The Department of Defense has awarded technology startup Anduril a $99 million contract to provide a new automated counter-unmanned aerial system (C-UAS) capability.
The Production Other Transaction (P-OT) Agreement was struck between the company and the Defense Innovation Unit, the DOD’s Silicon Valley outpost that uses non-traditional contracts to work with start ups. The agreement acts as a vehicle for any of the military branches to purchase the technology and services of Anduril to detect and deter against enemy drones using artificial intelligence. The agreement runs for five years and has the flexibility to allow Anduril to update its services and tech as threats change and software improves.
“This milestone for Anduril and DIU demonstrates that by running meritocratic test events and competitions that focus on capabilities, and rewarding the best systems, DOD can bring the country’s engineering resources to bear on critical national security issues,” Anduril Co-Founder and CEO Brian Schimpf said in a statement.
The tech itself is based on an AI-enabled system that takes in data from an array of sensors to detect incoming drones. Small unmanned aerial systems (UAS) have proven difficult for older detection systems to detect because they are nimble and small. They have also proven to be a nuisance for both military and civilian operations, with non-state groups strapping explosives to commercial drones and commercial flights being grounded by drones near airports.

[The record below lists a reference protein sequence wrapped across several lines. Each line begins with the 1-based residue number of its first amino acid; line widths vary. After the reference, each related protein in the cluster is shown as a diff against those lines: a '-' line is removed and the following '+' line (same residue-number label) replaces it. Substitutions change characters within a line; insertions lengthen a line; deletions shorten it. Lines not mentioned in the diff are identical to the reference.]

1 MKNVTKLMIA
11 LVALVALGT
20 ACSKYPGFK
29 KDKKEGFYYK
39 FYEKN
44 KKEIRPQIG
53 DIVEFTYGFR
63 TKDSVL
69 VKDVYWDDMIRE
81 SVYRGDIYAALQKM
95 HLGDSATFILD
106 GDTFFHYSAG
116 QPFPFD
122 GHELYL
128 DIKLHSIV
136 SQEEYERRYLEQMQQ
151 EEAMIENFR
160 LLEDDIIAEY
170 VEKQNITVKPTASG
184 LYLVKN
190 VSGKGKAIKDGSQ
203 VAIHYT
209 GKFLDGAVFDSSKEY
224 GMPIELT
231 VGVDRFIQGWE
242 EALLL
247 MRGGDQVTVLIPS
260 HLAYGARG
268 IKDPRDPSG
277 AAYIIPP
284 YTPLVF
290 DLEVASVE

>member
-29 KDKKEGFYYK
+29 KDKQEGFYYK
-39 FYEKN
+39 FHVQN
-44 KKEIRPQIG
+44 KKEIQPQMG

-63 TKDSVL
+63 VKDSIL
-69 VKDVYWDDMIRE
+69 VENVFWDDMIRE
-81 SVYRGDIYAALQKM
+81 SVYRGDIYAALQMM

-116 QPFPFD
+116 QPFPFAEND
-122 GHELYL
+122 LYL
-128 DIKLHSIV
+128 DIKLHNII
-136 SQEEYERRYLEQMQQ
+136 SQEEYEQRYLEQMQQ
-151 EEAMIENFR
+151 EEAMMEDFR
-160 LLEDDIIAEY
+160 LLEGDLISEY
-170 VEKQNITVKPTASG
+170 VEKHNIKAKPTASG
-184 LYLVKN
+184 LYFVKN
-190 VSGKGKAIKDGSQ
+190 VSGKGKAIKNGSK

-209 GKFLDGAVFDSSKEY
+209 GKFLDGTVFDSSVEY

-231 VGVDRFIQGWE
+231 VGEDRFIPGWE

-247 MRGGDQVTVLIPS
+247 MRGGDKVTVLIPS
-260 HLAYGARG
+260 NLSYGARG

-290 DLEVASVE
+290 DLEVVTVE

The deal represents a major milestone for both Anduril and other companies in the emerging markets of defense tech startups. The company’s Chief Revenue Officer Matt Steckman said it was an example of the company bridging the “valley of death,” or the gap in between small research grants that can be earned quickly from the DOD and major multi-million dollar contracts that can take years to pay out.
“This is a meaningful contract to the high tech start up community,” he said in an interview with FedScoop, adding later that “I am actually particularly excited and motivated not by this contact but the change in attitude.”
Attitudes towards contracting within the DOD are criticized by some as being risk-adverse and overly prescriptive. Steckman said also that DIU’s approach could be a model for the rest of the DOD to follow by making contract vehicles that allow for constant iteration.
DIU contracts with tech company by posting problem statements rather than the typical long requirement documents. That approach was one of the many things Steckman said was critical in having a flexible vehicle that will be able to support rapid changes as needed to the system.